Which former US corporate icon was founded by a legendary inventor in 1892; almost failed to survive its first year; and had been, until recently, an admired stalwart of US business? It is, of course, GE.
Yet, during the Great Financial Crisis, this corporate behemoth, once an “undoubted AAA”, had to be supported by the Federal government, and the Warren Buffett imprimatur (which helped save a few more institutions during the panic and turmoil), because its financial “evil twin”, GECC (which was backed by the holding company) had become so large and over-extended that a sudden liquidity crisis threatened to cause it to implode, dragging down the industrial businesses, and threatening corporate bankruptcy. The truism that “lack of liquidity kills companies” almost claimed another victim.
Such an outcome would have shocked the entire US corporate establishment, because, if anything, GE was associated with the quality, longevity and “interoperability” of its executive cadres, graduates of the company’s famed Crotonville management training centre, whose approach and seeming success others aspired to. The belief was that a GE management education equipped one with the ability to manage anything. Perhaps, someone should have pointed to the example of Robert McNamara (one of the products of Ford Motor Company post-WW II “Whiz Kids” generation) as an indication that there are limits to such capabilities, and that very few individuals are true “practical polymaths”.
In fact, one could argue that, partly because of the lack of trenchant criticism of its conglomerate approach, and the intimidating reputation of GE leaders such as Jack Welch, those who should have questioned the rate of growth and over-leverage of GECC, were unwilling to do so: the facts spoke for themselves, until they didn’t.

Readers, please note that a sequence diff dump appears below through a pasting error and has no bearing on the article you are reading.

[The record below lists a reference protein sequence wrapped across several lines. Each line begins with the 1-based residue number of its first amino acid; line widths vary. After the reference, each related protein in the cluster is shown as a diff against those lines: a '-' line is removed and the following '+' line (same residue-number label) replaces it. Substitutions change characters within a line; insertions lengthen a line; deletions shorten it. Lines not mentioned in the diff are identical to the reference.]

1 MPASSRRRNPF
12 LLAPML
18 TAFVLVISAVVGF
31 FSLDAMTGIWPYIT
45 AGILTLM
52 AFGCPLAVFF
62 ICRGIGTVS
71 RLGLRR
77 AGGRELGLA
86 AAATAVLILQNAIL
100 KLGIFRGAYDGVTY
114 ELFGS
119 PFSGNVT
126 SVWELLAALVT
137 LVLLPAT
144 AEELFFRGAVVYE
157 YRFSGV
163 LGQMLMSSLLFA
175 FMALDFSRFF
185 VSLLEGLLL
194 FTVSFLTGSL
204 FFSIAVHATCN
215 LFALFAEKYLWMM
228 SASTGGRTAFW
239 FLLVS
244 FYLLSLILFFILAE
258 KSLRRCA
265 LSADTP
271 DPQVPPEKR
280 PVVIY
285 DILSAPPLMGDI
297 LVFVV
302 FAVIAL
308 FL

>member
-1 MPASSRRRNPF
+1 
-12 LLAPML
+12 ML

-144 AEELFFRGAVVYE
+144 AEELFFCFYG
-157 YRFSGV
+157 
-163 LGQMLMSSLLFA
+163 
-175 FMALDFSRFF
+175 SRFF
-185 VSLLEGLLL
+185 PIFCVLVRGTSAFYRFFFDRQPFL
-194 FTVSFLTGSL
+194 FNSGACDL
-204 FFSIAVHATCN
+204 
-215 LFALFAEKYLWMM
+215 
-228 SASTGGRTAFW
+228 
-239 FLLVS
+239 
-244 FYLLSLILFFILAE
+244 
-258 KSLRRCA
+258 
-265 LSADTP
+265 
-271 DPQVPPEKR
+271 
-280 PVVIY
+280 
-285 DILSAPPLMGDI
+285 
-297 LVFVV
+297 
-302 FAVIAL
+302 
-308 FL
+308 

And now, following the recent debacle of its need to create billions of dollars of reserves and charges in respect of its legacy reinsurance exposure to US long term care obligations (GECC strikes again- a sting in the tail, if ever there were one!), the once unthinkable is being contemplated- the break-up of GE into 3 or more businesses.
However, anyone who feels a touch of schadenfreude at such a potential outcome, would be remarkably foolish. Adapting to change and carefully managing risks are essential for long term survival in any entity; and GE has survived at scale and through successful adaptation for far longer than most (although it is not remotely the world’s longest surviving business). However, its more recent history shows that, when there is a loss of focus and discipline, bad things can happen; with seemingly invincible enterprises forced to face the possibility of painful restructuring, fragmentation, or even demise. Their executives no longer have the unquestioned “magic touch”.
Awbury Group is only in the second half of its first decade as a business, and we certainly have no illusions of grandeur. Rather, in order to create a sustainable business model, we are relentlessly focused on honing what differentiates us from commoditized (re)insurance businesses, recognizing that adaptable specialization is one way of maintaining an edge, yet remaining paranoid about avoiding complacency and shifts in our operating environment.
The Awbury Team